MLB Pitchers Whose 2014 Velocity Drops Should Be Scaring You

Adam WellsFeatured ColumnistApril 24, 2014

MLB Pitchers Whose 2014 Velocity Drops Should Be Scaring You

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    Carlos Osorio

    Even though the sample size is small, the 2014 Major League Baseball season has been rough for a lot of pitchers who entered the year with lofty expectations. 

    In addition to the onslaught of Tommy John surgeries, several star hurlers have seen a steep drop in velocity. It's typical for pitchers to start the season slow in order to pace themselves for the six-month grind, but when you start seeing fastball velocities down more than one and two miles per hour, something is wrong. 

    Usually when you think of declining fastball velocity, it's associated with an older pitcher who has to reinvent himself in order to be effective. But the players on this list are, for the most part, still in their 20s and should be at or near their peak. 

    Here are the pitchers that every fan and fantasy owner should be worried about losing some giddy-up on their stuff. 

     

    Note: Stats courtesy of FanGraphs unless otherwise noted. 

Justin Masterson, Cleveland Indians

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    Tony Dejak

    Pitch Information

    Pitch Type2013 Velocity2014 Velocity
    Fastball91.6 mph88.7 mph
    Slider83.0 mph81.1 mph

     

    When Justin Masterson went to the Cleveland Indians in the offseason reportedly willing to take a very reasonable, especially for a small-market team, three- to four-year contract extension, it seemed like a no-brainer for the team. After all, Masterson was coming off his best season in 2013.

    The big right-hander had a 3.45 ERA, 195 strikeouts in 193 innings and even figured out how to get left-handed hitters out (.698 OPS against), and he doesn't turn 30 until March 2015. 

    Instead, the Indians balked at the offer and were willing to let Masterson play out his contract year. It appears to be a wise gamble, at least thus far, as the 29-year-old hasn't looked right at all this season.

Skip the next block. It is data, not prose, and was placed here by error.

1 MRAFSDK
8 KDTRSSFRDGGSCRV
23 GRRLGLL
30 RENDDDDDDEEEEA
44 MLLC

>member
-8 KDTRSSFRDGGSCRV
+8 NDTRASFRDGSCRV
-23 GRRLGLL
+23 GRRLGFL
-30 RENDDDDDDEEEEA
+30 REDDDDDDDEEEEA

Masterson has always been a pitcher who uses different fastballs and changes speed on all of them to keep hitters off balance, but he could reach back for 94-95 mph when necessary. Now, he's lucky to break 91-92 mph. 

    He even discussed the drop in velocity with Cleveland reporters, including Paul Hoynes of the Cleveland Plain Dealer, but his response wasn't exactly encouraging. 

    "When asked if he was just building up to those faster pitches, Masterson quipped: 'Sure, let's use that one.'"

    Losing nearly three miles per hour off the fastball is more than just a blip on the radar. Something isn't right and must be fixed in a hurry if the Indians want to have any shot at making the postseason for the second consecutive season. 

Julio Teheran, Atlanta Braves

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    Kevin C. Cox/Getty Images

    Pitch Information

    Pitch Type2013 Velocity2014 Velocity
    Fastball91.5 mph89.8 mph
    Slider81.3 mph80.9 mph
    Curveball72.9 mph72.8 mph
    Changeup82.0 mph80.7 mph

     

    After a breakout rookie season, followed by a six-year contract extension in February, Julio Teheran was expected to take the next step and become the leader of the Atlanta Braves rotation. This was before Kris Medlen and Brandon Beachy needed Tommy John surgery. 

    The results so far in 2014 have been promising. Teheran has a 1.80 ERA and 1.00 WHIP in 35 innings. But there are two huge flaws that make those numbers appear to be more mirage than reality. 

    First, Teheran's average fastball velocity this year is down by a substantial margin from 2013. He's never going to recapture the 92-96 mph that was there when he was a star prospect, but 91.5 mph and the slider he had last year made him very effective. 

    Second, the 23-year-old isn't missing bats. He's averaging just 5.40 strikeouts per nine innings with a .240 batting average on balls in play. Atlanta's got quality defenders, including a stud at shortstop, but not even Teheran can keep up his current pace with so many balls ending up in play.